I'm Lindsay Ferrier, a Nashville wife and mother with a passion for family travel, (mostly) healthy cooking, exploring Tennessee, and raising kids without losing my mind in the process. This is where I share my discoveries with you, along with occasional deep thoughts, pop culture tangents and a sprinkling of snark.
January 28, 2013
Remember that time I was worried about my eight-year-old daughter’s social situation?
Once again, I’ve been reminded of the fact that I may… overthink things just a tiny bit.
Punky went home with a friend on Friday, had acting class on Saturday morning (where, incidentally, she’s made a new friend), had another friend over on Saturday afternoon (who invited herself over earlier in the week by calling us and saying, “I’m available for a playdate. When would you like me to be there?” That cracked me up), and played with a neighbor friend all day on Sunday. She already has plans for a playdate next Saturday at another friend’s house and two more of her friends are coming over that night for dinner.
Hopefully, she doesn’t feel like ‘the odd man out’ anymore!
Meanwhile, my five-year-old son went home with a friend on Friday night and had his FIRST. EVER. SLEEPOVER. This, to me, is crazy.
Crazy because I have an eight-year-old who is STILL not sure whether she’s ready to sleep at a friend’s house. She’s had a few friends sleep over here this year and will go to her first ever sleepover party in a few weeks, but I’m really not confident that she’s going to make it through the night. Neither is she.
“This is going to sound very strange,” she told me the other day, “but I think that if I’m going to spend the night at a friend’s house, I should try to not think of you and Daddy at all.” She looked at me sheepishly, as if I’d be shocked or hurt. Instead, I smiled at her.
“I think you’re right, Punky,” I said. “I would want you to have fun while you were at your friend’s house.”
“I know!” she gushed. “And if I think of you and Daddy, I’d probably start missing you and feel really sad, and then I’d have to come home. So when I sleep at a friend’s house,” she concluded, “I’ll just try to pretend like you and daddy don’t even exist. No offense.”
“None taken,” I said.
I’ve noticed that my daughter may overthink things just a tiny bit. Where on earth could that have come from?
My son, on the other hand, showed nothing but excitement about his FIRST. EVER. SLEEPOVER on Friday. But this is the same child who appears in our room at LEAST two nights a week, telling us in a pitiful voice that he needs to “cuddle up” with somebody, climbing in between us, and proceeding to kick us repeatedly as he turns in a clockwise direction until dawn.
In other words, I was not at all certain that he’d last the night at a sleepover, much as he wanted to.
After school on Friday, I stopped by the friend’s house to drop off Bruiser’s sleeping bag. My son heard my car and ran outside to greet me, and I braced for one big, long, heartbreaking hug. Because I like to pretend that I am an awesome, awesome mom and what child would EVER want to spend the night away from me?
My son, as it turns out.
He gave me the briefest, most halfhearted squeeze of all time, then ran back inside the house.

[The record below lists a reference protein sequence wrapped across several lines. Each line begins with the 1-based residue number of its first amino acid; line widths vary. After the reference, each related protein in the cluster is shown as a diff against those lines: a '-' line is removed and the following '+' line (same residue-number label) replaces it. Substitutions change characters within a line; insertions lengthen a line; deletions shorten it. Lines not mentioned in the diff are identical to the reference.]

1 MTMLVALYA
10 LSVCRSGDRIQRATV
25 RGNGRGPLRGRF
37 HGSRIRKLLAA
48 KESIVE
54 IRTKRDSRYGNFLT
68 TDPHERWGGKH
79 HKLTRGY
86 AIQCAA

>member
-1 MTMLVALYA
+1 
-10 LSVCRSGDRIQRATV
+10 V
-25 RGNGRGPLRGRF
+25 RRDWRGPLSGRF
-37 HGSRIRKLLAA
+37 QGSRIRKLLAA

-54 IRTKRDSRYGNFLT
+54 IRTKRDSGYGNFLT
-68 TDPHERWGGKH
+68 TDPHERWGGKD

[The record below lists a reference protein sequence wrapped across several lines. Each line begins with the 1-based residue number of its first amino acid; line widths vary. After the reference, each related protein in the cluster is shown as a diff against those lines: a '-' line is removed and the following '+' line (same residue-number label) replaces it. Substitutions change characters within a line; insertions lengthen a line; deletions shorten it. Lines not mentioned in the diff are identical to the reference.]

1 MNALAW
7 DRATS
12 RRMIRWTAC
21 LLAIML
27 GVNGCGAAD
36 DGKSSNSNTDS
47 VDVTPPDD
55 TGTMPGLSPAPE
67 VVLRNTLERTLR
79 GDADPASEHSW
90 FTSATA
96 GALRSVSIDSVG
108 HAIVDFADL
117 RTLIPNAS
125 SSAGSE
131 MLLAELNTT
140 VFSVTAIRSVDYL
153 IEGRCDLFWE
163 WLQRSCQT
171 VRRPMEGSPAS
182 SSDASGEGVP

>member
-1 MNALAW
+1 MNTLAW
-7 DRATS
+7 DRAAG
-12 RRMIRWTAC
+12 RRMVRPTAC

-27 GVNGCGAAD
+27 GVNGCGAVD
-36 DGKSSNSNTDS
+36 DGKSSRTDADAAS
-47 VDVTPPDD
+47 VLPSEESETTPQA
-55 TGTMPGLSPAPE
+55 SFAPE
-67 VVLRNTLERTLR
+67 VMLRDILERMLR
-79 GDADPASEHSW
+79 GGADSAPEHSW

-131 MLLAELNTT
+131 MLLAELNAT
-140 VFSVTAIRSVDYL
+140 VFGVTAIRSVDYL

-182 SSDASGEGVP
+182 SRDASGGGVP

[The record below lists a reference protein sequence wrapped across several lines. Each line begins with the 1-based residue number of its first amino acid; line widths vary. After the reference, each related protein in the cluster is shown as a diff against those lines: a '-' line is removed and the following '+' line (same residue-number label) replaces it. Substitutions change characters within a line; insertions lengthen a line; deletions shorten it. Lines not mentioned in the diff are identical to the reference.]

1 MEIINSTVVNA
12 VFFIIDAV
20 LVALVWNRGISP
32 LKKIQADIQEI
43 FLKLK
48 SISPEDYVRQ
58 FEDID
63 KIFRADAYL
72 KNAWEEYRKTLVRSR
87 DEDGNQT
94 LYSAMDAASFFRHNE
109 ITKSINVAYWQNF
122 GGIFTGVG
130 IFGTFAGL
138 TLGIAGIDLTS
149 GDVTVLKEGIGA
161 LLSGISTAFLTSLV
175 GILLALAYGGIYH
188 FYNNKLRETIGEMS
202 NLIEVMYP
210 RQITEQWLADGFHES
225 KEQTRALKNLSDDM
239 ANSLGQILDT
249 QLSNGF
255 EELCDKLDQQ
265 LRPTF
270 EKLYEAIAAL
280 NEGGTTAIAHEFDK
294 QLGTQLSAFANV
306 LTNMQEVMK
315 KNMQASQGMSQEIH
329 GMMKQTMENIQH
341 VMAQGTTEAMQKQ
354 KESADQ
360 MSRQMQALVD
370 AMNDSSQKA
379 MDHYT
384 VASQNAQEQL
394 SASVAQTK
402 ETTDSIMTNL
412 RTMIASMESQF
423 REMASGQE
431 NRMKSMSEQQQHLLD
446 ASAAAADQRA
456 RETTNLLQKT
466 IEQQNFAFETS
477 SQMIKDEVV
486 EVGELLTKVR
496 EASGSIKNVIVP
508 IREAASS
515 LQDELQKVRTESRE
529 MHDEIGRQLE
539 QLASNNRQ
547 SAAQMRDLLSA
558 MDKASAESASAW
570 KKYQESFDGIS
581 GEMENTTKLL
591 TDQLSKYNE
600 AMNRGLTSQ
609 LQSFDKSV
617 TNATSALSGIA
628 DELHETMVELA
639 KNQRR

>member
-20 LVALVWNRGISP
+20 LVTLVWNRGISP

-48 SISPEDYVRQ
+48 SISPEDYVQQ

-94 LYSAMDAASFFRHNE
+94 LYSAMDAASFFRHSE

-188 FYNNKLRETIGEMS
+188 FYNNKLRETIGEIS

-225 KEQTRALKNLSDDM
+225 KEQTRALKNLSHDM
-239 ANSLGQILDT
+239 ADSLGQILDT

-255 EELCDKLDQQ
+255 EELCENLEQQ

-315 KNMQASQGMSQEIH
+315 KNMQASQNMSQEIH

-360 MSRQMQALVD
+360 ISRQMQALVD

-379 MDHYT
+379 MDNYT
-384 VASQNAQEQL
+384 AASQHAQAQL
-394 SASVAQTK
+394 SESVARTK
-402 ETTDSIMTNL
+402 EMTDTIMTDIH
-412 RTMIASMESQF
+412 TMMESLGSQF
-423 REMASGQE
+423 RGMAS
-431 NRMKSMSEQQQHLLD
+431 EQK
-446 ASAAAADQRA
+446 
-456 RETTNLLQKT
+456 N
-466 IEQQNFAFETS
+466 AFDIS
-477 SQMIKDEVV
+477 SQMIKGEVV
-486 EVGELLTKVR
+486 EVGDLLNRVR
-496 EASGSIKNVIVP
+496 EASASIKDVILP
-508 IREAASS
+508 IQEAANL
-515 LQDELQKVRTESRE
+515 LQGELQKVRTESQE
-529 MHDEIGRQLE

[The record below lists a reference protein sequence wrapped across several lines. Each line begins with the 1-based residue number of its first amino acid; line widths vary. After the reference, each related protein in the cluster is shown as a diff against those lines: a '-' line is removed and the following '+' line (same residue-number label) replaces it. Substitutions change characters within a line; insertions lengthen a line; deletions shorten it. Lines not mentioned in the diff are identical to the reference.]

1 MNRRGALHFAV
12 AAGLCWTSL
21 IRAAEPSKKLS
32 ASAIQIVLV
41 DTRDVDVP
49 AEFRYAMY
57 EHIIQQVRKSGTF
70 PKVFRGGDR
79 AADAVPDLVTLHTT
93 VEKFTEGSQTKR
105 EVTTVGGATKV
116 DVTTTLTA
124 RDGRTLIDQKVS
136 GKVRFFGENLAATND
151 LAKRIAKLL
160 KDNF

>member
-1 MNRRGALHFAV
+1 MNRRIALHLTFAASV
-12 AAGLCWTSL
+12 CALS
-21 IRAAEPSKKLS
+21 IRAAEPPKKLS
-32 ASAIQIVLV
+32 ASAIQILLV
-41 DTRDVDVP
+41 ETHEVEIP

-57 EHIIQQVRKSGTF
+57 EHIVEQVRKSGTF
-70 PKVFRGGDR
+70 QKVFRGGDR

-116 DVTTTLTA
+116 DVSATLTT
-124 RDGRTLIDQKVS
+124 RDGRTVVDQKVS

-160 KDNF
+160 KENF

“Bye Bruiser,” I said weakly, watching him climb the stairs to his friend’s room. “I’ll see you tomorrow.”
“Bye,” he said, not looking back.
“Tomorrow is a long time away!” I called after him. The door slammed in response.
That night was strange, I have to admit. I’m not used to my five-year-old’s bed being empty at night unless he’s, you know, busy kicking me in the head in my own big bed. I put the house phone and my cell phone on my bedside table that night, fairly certain we’d be getting a call in the wee hours of the morning.
But the phones didn’t ring.
The next morning, I was on pins and needles until the friend’s mom brought Bruiser over on her way to the gym. “How’d he do?” I asked her with a sympathetic smile, ready for stories of tears and reassurances.
“Great! Fine!” she said. As soon as we said our goodbyes, I turned and gave my son a quick once over. “Did you miss me?” I asked him.
“No,” he said. He turned and ran into the den to play.
“What the….?” I said to myself. How was it possible that my baby DIDN’T MISS ME ONE BIT?
Later that morning, Dennis and I went with Bruiser to a puppet show during Punky’s acting class, and on Sunday, he had a birthday party to attend. Between both kids, we were busy all weekend and by last night, everyone was exhausted.
“Wow, it happened just like that,” I said wearily to Dennis over supper.
“What do you mean?” he asked.
“We’re out of the ‘small-kids-easy-weekends’ stage,” I said. “We’re back in the ‘big-kids-nonstop-action weekends’ stage.”
I’ve been at this point before, of course, with my stepdaughters and I know this time around to appreciate the hustle. The ‘big-kids-nonstop-action’ weekends, I’ve learned, are followed by the ‘take-them-where-they-need-to-go-and-pretend-like-you-don’t-know-them-or-they’ll-die-of-embarrassment’ weekends. And then come the weekends when both kids can drive and you don’t have to do anything, which is nice, but it also means that they don’t need you anymore and don’t particularly care about it, which is not so nice.
That was my weekend. How was yours? And what do you think about all this sleepover business, anyway? I would have thought five was too young for sleepovers until my son came along. What do you think is the right age for a sleepover?